Goats have been used for milk production for at least 9,000 years, but in New Zealand dairy goats are a relatively recent introduction.
The practical training involves the Dairy Goat Cooperative (DGC) and Primary ITO.
The course and a review of previous training were enabled by Caprine Innovations NZ (CAPRINZ) -- a five-year $29.65 million partnership of Ministry for Primary Industries (MPI) and DGC, launched in August 2018.
DGC chief executive David Hemara says training has always been available for dairy goat industry workers, but it was largely modelled on the bovine dairy industry.
“Given the growth of the dairy goat industry, we worked – and continue to work -- with Primary ITO to review available resources,” he said.
“We customised where needed and introduced new courses to provide the skills needed for New Zealand to retain its position as a leading producer of dairy goat milk.
“Two training courses have been customised to better suit goat farms, providing skills which are easily and consistently applied on farm.
“Targeted, timely training is key for ensuring goats are healthy and able to produce quality milk. Highly skilled staff play a vital role, continuing to improve animal welfare, environment, consistency and use of technology on dairy goat farms.”
Hemara says DGC last year, with Primary ITO, reviewed the existing Milk Quality and Food Safety (Stage One) course and then began work on the inaugural Livestock Husbandry – Dairy Goat (Level 3) course now being trialled with 16 students from DGC farms in Waikato.
A dairy goat farmer and DGC shareholder, Kerry Averill, helped to review current training and is leading the rollout of the husbandry course.
“I have always had a particular interest in training to ensure consistency across the industry,” Averill said.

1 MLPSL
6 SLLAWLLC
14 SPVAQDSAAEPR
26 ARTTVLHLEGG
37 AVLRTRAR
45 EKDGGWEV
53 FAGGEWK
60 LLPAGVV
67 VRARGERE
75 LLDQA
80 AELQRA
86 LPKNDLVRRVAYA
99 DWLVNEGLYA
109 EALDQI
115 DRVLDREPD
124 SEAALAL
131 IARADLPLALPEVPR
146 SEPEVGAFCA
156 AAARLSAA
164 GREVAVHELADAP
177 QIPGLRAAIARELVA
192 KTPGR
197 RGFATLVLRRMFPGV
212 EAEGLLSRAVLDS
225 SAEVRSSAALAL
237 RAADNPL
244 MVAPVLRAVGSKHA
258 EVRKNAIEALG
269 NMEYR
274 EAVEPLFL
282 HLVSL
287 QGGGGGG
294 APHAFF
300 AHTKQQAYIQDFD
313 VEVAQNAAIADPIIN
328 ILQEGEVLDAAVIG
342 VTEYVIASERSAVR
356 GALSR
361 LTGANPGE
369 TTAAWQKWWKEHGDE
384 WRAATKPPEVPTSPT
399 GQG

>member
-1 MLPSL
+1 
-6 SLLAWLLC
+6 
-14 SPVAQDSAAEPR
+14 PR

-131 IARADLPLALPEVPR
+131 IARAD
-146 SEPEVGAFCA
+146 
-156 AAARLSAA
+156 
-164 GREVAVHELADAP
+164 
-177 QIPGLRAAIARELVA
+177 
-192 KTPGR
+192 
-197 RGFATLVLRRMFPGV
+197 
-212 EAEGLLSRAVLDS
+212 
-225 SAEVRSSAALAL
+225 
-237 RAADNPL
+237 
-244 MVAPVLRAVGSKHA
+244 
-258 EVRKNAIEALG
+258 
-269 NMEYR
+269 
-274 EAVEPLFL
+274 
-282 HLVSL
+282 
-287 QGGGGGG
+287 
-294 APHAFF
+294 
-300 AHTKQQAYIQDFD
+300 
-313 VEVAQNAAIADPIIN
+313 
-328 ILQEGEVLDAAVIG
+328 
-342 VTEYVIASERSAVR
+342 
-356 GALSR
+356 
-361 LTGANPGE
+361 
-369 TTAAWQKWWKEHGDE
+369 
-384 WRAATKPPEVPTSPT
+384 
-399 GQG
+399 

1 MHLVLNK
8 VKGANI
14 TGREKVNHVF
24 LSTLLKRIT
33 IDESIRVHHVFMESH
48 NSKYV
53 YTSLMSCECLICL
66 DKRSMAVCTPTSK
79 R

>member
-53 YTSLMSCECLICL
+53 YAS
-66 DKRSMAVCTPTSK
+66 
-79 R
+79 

“As an ex dairy farmer converting to dairy goats 15 years ago I was aware that most of the training elements available to people working in the industry were based on bovine and needed to be tweaked to the dairy goat industry.
“The new course is being trialled with DGC suppliers but will eventually be rolled out across the industry, available through Primary ITO.
“Current students range from newbies through to people who have worked in the industry for more than eight years but who say even if they learn one new thing it will be an asset they can apply back on farm.”
Averill says delivery of course elements is timed to match what’s happening on farm.
“For example, kidding is underway now, so students have been provided with the specific knowledge and skills they need to confidently take care of does and kids on farm.
“Training is balanced between classroom and on farm so students get a chance to practically apply the skills they’ve just learned.
“This training is designed to provide a consistent standard which will attract and retain people and give our international markets confidence in the quality standards which apply to NZ’s dairy goat industry,” Averill said.
Primary ITO chief executive Linda Sissons says the joint work of DGC with Primary ITO people was critical, as capability development is a priority across the industry.
“It’s great that the dairy goat industry is so passionate about training as this will clearly advance consistency in milk quality and animal health,” she said.